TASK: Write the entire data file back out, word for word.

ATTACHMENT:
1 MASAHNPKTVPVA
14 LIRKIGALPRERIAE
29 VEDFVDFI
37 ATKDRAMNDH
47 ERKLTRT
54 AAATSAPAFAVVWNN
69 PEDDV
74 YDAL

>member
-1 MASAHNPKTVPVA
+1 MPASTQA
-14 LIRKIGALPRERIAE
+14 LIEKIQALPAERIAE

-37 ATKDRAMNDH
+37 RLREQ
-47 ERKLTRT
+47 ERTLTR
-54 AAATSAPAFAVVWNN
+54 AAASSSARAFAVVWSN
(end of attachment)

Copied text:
1 MASAHNPKTVPVA
14 LIRKIGALPRERIAE
29 VEDFVDFI
37 ATKDRAMNDH
47 ERKLTRT
54 AAATSAPAFAVVWNN
69 PEDDV
74 YDAL

>member
-1 MASAHNPKTVPVA
+1 MPASTQA
-14 LIRKIGALPRERIAE
+14 LIEKIQALPAERIAE

-37 ATKDRAMNDH
+37 RLREQ
-47 ERKLTRT
+47 ERTLTR
-54 AAATSAPAFAVVWNN
+54 AAASSSARAFAVVWSN